The updated site is intended to list virtually every core use of data by services like Apple Pay and iCloud, and to explain how it works with governments when it receives requests for digital information about users.
“Security and privacy are fundamental to the design of all our hardware, software, and services, including iCloud and new services like Apple Pay,” Apple CEO Tim Cook writes in the site’s introductory post, originally published in 2014.
“And we continue to make improvements. Two-step verification, which we encourage all our customers to use, in addition to protecting your Apple ID account information, now also protects all of the data you store and keep up to date with iCloud.”
The updates to the site focus on several core and revamped features in iOS 9 including Maps, Apple News and how apps are able to ‘deep link’ to other core services. A ‘Manage Your Privacy’ section details how to adjust your exposure to data sharing and any potential scams, and there is also a section dedicated to explaining how Apple works with governments, though that remains largely unchanged from a previous update in 2014. Apple does not one surprising stat, however: 94 percent of government data requests it receives are police officers attempting to find stolen iPhones.
It reads: “To make the most of the extensive security features built into iOS, businesses are encouraged to review their IT and security policies to ensure that they are taking full advantage of the layers of security technology offered by this platform.”
On Maps, Apple says that it internally anonymises users and recognises them based on a numerical identifier which resets over time.
“Other companies try to build a profile about you using a complete history of everywhere you’ve been, usually because they’re targeting you for advertisers. Since our business doesn’t depend on advertising, we have no interest in doing this,” Apple says on the site. “And we couldn’t even if we wanted to.”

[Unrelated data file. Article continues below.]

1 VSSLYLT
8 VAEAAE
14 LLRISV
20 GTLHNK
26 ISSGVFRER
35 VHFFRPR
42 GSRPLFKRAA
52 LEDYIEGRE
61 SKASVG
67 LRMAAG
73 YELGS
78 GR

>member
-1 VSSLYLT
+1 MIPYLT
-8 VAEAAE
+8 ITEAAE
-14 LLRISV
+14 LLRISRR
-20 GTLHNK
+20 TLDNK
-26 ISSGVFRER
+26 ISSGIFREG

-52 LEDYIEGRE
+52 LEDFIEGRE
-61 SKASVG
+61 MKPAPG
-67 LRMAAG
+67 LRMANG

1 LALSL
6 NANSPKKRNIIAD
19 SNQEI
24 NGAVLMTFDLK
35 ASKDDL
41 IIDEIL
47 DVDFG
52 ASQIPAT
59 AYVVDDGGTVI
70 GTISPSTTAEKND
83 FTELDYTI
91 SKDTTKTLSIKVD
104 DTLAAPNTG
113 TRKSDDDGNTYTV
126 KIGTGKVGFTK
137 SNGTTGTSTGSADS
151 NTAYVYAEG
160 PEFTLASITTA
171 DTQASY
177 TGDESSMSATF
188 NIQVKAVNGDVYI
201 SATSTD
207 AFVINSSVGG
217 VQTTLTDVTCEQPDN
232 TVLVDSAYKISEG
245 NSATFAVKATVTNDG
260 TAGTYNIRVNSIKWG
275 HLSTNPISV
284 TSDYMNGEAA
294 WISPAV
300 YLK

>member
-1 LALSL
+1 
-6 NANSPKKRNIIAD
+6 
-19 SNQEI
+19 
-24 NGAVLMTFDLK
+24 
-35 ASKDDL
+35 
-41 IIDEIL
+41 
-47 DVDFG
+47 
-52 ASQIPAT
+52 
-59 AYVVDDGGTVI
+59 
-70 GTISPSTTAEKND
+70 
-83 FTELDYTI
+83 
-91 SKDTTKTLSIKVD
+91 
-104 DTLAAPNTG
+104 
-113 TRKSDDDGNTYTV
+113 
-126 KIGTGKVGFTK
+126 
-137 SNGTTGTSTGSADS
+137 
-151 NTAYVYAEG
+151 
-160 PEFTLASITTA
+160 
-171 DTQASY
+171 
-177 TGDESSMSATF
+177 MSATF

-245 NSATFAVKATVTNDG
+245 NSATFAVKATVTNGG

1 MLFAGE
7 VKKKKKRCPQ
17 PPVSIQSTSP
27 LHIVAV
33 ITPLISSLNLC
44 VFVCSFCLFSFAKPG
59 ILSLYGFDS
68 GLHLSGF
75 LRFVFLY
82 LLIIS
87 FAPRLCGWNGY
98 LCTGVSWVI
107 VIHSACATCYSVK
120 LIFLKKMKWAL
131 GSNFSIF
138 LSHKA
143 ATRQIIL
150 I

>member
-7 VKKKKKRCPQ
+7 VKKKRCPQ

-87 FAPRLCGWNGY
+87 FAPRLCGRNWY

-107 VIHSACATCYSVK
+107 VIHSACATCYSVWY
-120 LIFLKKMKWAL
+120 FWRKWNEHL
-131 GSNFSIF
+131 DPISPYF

“You don’t have to sign in to use Maps, and it only knows you by a random identifier that resets itself frequently as you use the app. Maps is also engineered to separate the data about your trips… into segments, to keep Apple or anyone else from putting together a complete picture of your travels.”
Here is how Apple explains privacy options on its other core products:
“Apple does not know what devices you’re controlling, or how and when you’re using them. Siri only associates your HomeKit devices with your anonymous Siri identifier, not you personally. Apps supported by HomeKit are restricted by our developer guidelines to using data solely for home configuration or automation services. Data related to your home is stored encrypted in the keychain of your device.”
Spotlight OS X searches:
“Unlike our competitors, we don’t use a persistent personal identifier to tie your searches to you in order to build a profile based on your search history. We also place restrictions on our partners so they don’t create a long-term trail of identifiable searches by you or from your device.”
“While News is ad supported — ads are served based on the articles you read — this information cannot be used to target ads to you outside the News app. We never provide publishers with information to track you. And you can turn on Limit Ad Tracking to stop receiving targeted ads.”
“The songs you stream aren’t used by any other service to advertise to you. And if you don’t want to keep your music collection on our servers, you can opt out of iCloud Music Library.”
“We also refuse to add a backdoor into any of our products because that undermines the protections we’ve built in. And we can’t unlock your device for anyone because you hold the key — your unique password. We’re committed to using powerful encryption because you should know the data on your device and the information you share with others is protected.”